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An Important Article on Horse Racing Juice

Dan Needham wrote an article that I hope you all read. It's on the Thoroughbred Commentary website, and it's about takeout.

The whole article is quite good, but there are a few things I particularly liked.

The pricing set by racing in 2014, is not set by science, but "are a byzantine product of statutory taxes and a myriad of fees. They have increased artificially rather than through any kind of data-driven knowledge." We've stressed this before here and elsewhere. It's the house of cards; not the Netflix kind.

And to change those rates, or test them, you have to guide yourself through a regulatory, fiefdom-led minefield.

The reason those two points are so important, is because they defy all logic, and when your pricing mechanism defies logic, you are in serious trouble.

Go to a horsemen group, or track, and say "you should lower your takeout because it's too high".

The answer might be "we can't afford to, because we will lose money."

How do they know? They don't. The price they don't want to lower was not set by the market, it was set by regulators, beginning in about 1930, when they started to come after more gambling money. 

There is a chance - no it is a certainty - they are protecting a price that is meaningless. This probably explains a little bit why the legislature estimates of revenue for the California takeout hike in 2010 were an additional $200 million for purses, which were off by so much, it boggles the mind. When you make pricing moves based on false numbers, you get a bad answer.

It's not like that in any other business, of course. At a GM meeting, they won't say they can't lower a price of a car because they can't. They can't lower the price because they know what it costs, what it will sell, at what price point. Racing knows very little of that.

Dan's piece is important to read because it's what the "takeout hawks" or "those HANA people" espouse: Using data, experimentation, and the like, to come up with the best pricing possible to grow the sport.

In 2014, in the age of big data, in the age of ADW wagering and behavioral economics, racing is relying on numbers not based on logic, or science. It's using pricing numbers that are pretty much based on nothing. I don't care what side of the issue you are on. That's a huge problem.


Comments

Anonymous said…
Forget all the analyzing. How about the fact that over the last 20 years of purse subsidies, there have been NO tracks who have added any portion of the money received (seed money) to the pool of any bet. Somebody must've noticed how much money is bet on any bet that has high carryovers in that time....Thirty years into simulcasting, and NO tracks have tried a lower the vig on their product if you come out to the track. It's unimaginable to me that with all these tracks where the purses and the bottom line and is not reflective on handle, that none of them have tried a ZERO TAKEOUT DAY if you are actually at the track, a NO VIG TUESDAY, a ZERO TAKEOUT on the daily double.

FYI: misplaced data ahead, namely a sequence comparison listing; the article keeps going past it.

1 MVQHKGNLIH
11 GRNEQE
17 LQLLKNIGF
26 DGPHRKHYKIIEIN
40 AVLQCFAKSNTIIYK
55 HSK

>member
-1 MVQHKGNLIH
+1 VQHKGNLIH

The problem isn't only the takeout (the early 2000s model for rebates was a very fair system) and it's terrible how many governments and other organizations have their hands on the horse racing gambling dollar but there is nobody in racing who knows their business or their clients. Frankly, racetracks don't want or think their clients can win. There is no one who has the vision or the creativeness to promote the greatest game in the world so people will enjoy it, understand it and allow it to flourish. They simply want to turn the lights on and have people magically show up every afternoon or night and lose all their money and then come back tomorrow. Pushing a button on an outdated machine should not even be competition for a great sport like horse racing. It's maddening to think that anyone let alone the majority of people think that it's a better form of gambling. Horse racing can be appreciated in so many more ways and aspects from so many different directions and outlooks, but it isn't shown, promoted or taught that way and that's even before we get to handicapping. There are million of stories every day on the race track that go unnoticed by most of us, and then every Saturday afternoon and Saturday night, it's shoved at us all at once. Maybe, someday everybody will stop whining or even analyzing and actually do something.